Existing laws are in need of reform to better protect domestic violence victims with pets, assistance animals and livestock from ongoing violence and abuse, a Women’s Safety NSW report reveals.
The Animal Abuse and Domestic and Family Violence report released today was developed in response to a review being conducted by the NSW Government into the issue and is based on survey results from women’s specialist domestic and family violence services.
Between one in five and three in five victims of domestic and family violence report animal abuse after a domestic violence police incident, with lower rates being reported in metropolitan areas compared to regional, rural and remote locations.
Laws exist for the prevention of animal cruelty in NSW, such as the Prevention of Cruelty to Animals Act 1979 but there is no sufficient recognition, coverage or protection for animals with regards to domestic violence in any existing NSW laws on domestic and family violence.
Women’s Safety NSW CEO, Hayley Foster said animal abuse within violent households is often overlooked within the domestic and family violence context.
“Domestic violence and animal abuse go hand-in-hand as they share the experience of their abusers preying on the weak, vulnerable and powerless,” Ms Foster said.
“Abuse of pets, livestock and other companion animals is often used as a coercive and manipulative tactic by domestic violence perpetrators to control their partners.”
The report shows threats to harm animals by those committing domestic violence was reported by 94 percent of specialists as the most common form of abuse.
“This includes threats to harm animals so as to create and maintain fear in the home and to isolate or punish other family members experiencing or watching the abuse,” Ms Foster said.
All of the frontline domestic and family violence specialists surveyed agreed the current laws do not provide appropriate recognition, coverage and protections for animals in domestic and family violence contexts.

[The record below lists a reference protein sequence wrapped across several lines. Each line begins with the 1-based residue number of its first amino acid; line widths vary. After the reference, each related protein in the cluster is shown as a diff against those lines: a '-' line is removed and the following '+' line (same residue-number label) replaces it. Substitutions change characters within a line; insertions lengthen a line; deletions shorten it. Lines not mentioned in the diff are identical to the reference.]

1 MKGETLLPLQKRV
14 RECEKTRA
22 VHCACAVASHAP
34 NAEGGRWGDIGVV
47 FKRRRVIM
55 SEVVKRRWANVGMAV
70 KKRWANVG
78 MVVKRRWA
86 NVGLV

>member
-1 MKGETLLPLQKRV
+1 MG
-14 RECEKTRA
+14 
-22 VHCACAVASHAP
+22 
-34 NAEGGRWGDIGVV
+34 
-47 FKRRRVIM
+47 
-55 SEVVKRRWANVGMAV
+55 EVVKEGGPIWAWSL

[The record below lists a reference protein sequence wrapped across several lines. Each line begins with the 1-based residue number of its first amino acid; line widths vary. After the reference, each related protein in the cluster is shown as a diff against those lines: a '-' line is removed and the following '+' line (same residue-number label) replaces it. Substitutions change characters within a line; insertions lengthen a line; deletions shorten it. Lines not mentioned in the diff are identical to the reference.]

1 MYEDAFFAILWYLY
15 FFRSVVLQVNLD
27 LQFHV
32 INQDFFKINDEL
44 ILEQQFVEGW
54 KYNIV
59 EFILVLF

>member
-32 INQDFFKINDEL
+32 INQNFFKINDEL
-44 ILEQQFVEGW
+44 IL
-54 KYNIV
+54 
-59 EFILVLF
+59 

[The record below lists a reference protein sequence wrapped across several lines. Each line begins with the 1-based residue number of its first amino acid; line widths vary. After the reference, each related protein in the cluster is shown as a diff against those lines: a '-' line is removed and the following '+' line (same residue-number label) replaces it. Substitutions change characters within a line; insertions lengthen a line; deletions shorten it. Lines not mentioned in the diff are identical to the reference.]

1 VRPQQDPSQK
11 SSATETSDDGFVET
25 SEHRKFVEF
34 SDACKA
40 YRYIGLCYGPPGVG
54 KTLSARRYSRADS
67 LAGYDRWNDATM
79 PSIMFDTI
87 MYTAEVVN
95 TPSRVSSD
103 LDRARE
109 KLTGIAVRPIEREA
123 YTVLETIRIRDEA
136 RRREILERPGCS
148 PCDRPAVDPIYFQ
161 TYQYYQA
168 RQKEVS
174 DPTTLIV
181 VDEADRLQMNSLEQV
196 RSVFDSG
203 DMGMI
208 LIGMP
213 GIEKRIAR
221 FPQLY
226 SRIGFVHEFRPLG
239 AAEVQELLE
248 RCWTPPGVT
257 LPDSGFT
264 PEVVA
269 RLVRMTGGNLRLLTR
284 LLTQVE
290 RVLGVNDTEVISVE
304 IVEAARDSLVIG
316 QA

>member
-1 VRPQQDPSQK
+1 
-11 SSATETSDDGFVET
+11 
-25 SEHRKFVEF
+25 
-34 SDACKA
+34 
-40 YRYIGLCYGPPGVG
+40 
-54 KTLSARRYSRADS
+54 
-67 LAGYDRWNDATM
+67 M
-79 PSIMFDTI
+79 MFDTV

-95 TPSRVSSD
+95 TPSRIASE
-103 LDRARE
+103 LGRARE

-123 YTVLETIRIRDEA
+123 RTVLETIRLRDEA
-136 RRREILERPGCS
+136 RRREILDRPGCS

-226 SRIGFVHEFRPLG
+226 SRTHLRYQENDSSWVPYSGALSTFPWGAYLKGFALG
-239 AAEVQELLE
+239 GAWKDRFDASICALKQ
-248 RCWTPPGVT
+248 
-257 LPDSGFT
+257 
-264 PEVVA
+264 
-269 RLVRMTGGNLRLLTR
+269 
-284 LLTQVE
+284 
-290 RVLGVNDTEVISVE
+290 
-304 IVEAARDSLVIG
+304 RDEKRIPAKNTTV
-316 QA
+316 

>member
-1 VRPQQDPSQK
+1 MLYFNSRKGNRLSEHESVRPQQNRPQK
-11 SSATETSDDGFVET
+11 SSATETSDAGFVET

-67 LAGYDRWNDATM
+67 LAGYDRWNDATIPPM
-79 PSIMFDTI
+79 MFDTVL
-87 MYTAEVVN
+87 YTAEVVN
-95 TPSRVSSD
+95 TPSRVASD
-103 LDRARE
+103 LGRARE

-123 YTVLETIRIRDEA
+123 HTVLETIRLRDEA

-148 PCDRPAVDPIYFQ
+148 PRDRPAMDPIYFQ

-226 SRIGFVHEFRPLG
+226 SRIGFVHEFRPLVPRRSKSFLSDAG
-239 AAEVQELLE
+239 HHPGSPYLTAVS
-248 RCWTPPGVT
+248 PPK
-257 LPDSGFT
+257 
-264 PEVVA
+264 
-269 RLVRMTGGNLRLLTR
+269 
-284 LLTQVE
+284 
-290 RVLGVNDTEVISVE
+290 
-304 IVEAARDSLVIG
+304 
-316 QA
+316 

“There is a genuine need for updated arrangements for the investigation and enforcement of animal cruelty offences by the NSW Police Force, the RSPCA NSW and the Animal Welfare League to achieve a more supportive and coordinated approach,” Ms Foster said.
“There is also a barrier to accessing services and a lack of domestic and family violence services which are fully equipped to support victims with pets in general.”
Of those surveyed, 87.5 percent believed the Crimes (Domestic and Personal Violence) Act (NSW) should be amended to more explicitly acknowledge harm to animals as grounds for seeking an Apprehended Domestic Violence Order (ADVO), whilst 94% agreed the mandatory order on ADVOs should also include animals who are connected with the person so that they are automatically protected.
The survey found 92 percent of respondents believed enforcing and investigating agencies, including Police and the RSPCA do not have the appropriate scope of power when dealing with animal abuse to be able to account for domestic and family violence contexts.
Ms Foster said domestic violence victims often had strong bonds with pets and companion animals, which made it difficult for them to escape their perpetrators because they did not want to leave their animals behind. For many women in rural areas, dependence on livestock for their livelihoods was also noted by domestic and family violence specialists as a concern.
“This is why we need to prioritise a reform approach which supports victim-survivors and their pets, companion animals and livestock to remain safely at home, with the abuser removed wherever possible and preferred” says Foster.
All frontline domestic and family violence specialists surveyed agreed that women with pets and/or livestock experiencing domestic violence should be offered the opportunity to be supported to stay safe in their own home whilst just four percent reported that their service effectively caters to animals. All respondents identified a lack of available social housing to accommodate pets at the present point in time.